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The Man They Love to Hate

October 18, 1998|Sean Wilentz | Sean Wilentz is a professor of American history at Princeton. He is spending this year as a fellow at the Woodrow Wilson International Center for Scholars

WASHINGTON — Why is Bill Clinton's presidency in such peril? Surely, there is some explanation for the increasingly surreal impeachment proceedings underway in Washington. In contrast to the stormy 1860s or 1970s, the only other times impeachment has been on the congressional agenda, the national mood is tranquil to the point of complacency. Even if the most serious of the allegations against Clinton are true, they are small potatoes compared with the constitutional crimes charged against presidents Andrew Johnson and Richard M. Nixon. And whereas Johnson and Nixon were clenched, prickly and paranoid men, easy to hate, Clinton seems just the opposite.

Yet, almost everywhere one turns inside the Beltway, among journalists and politicos across the political spectrum, there is contempt for the president, in startling contrast with general public opinion. That contempt, reflected in the elite as well as the tabloid news media, has been a catalyst in turning Clinton's relatively minor misdeeds, alleged and admitted, into potentially impeachable offenses. So why do they hate Clinton so much?

A lot depends on how you define "they." Contrary to the arguments of the president's staunchest supporters, his opponents do not form a vast right-wing conspiracy (though some of Clinton's far-flung reactionary political enemies have certainly plotted to bring him down). Different people with different political beliefs dislike Clinton for different reasons, and, in recent months, they have met in a harmonic convergence of hatred.

Still, there is a pattern of sorts to the anti-Clinton fervor, rooted in recent U.S. history. Across the board, Clinton is paying dearly for unfinished American business left over from the 1960s and 1970s: the traumas of civil rights, the Vietnam War, countercultural upheaval and Watergate that still shape our politics nearly 30 years later, despite Clinton's best efforts to exorcise them.

After 1966, American national politics became polarized as at no time since the Civil War and Reconstruction. The turn from civil rights to black power, along with protests against the Vietnam War, pushed the Democratic Party well to the left. The Republican Party's defense of the war, exploitation of white voters' racial resentments and eventual alliance with ultraconservative evangelicals pushed it well to the right. The Watergate scandals, Jimmy Carter's failed presidency and the election of Ronald Reagan each, in turn, deepened the ideological and political breach.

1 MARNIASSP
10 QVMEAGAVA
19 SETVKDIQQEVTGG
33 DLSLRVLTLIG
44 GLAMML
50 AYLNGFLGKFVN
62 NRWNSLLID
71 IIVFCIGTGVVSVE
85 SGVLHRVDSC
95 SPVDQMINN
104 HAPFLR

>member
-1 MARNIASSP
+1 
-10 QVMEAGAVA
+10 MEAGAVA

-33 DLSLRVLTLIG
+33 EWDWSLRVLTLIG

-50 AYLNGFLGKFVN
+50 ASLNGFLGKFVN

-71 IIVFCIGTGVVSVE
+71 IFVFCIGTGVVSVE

The political middle, traditionally the staging ground of our public life, virtually ceased to exist. By the mid-1980s, it was hard to remember that the GOP once included figures as liberal as former Supreme Court Justice Earl Warren and Vice President Nelson A. Rockefeller, or that the likes of Sen. Henry M. "Scoop" Jackson and House Speaker Sam Rayburn had been leading Democrats. Polarization became a normal state of affairs in Washington, one that guaranteed control of the White House to the rip-roaring GOP and control of Congress to the dazed-and-confused Democrats, a division that gave the political initiative to the right. Outside the capital, the country was riven by the so-called culture wars, fallout from the '60s that seemed to preclude national unity.

In 1992, Clinton assumed leadership of an insurgency--what some have called a revolt of "the radical middle"--that aimed to topple this state of affairs. Clinton perceived that the Democrats would never regain the White House unless they rethought their stale assumptions about big-government liberalism. He would replace the old shibboleths with a limber centrist liberalism and engage constructively with his opponents; preserve the spirit of reform, embrace the feminist and civil-rights breakthroughs of the '60s, and preach an ethic of hard work and individual responsibility. Other Democratic hopefuls had similar ideas; Clinton alone had the charm, the clarity of purpose and the political muscle to endure and win a grueling, dirty national campaign. As he soon learned, however, governing proved even more difficult than running.

His problems have been personal and cultural as well as political. Clinton's carefully honed persona was bound to shatter the nerves of many conservatives. (It's hardly surprising that Clinton fares worst in the opinion polls among older, white, Southern men.) From the start of his political career in Arkansas, Clinton was hounded by superpatriotic, erstwhile hard-line segregationists, notably the former state Supreme Court Justice Jim Johnson and his associates, whose hatred of Clinton's views on civil rights and the Vietnam War led them to charge him with all sorts of fantastic crimes, from drug smuggling to murder. (Many members of this coterie appear in the Gennifer Flowers, Paula Corbin Jones and Whitewater investigations.)

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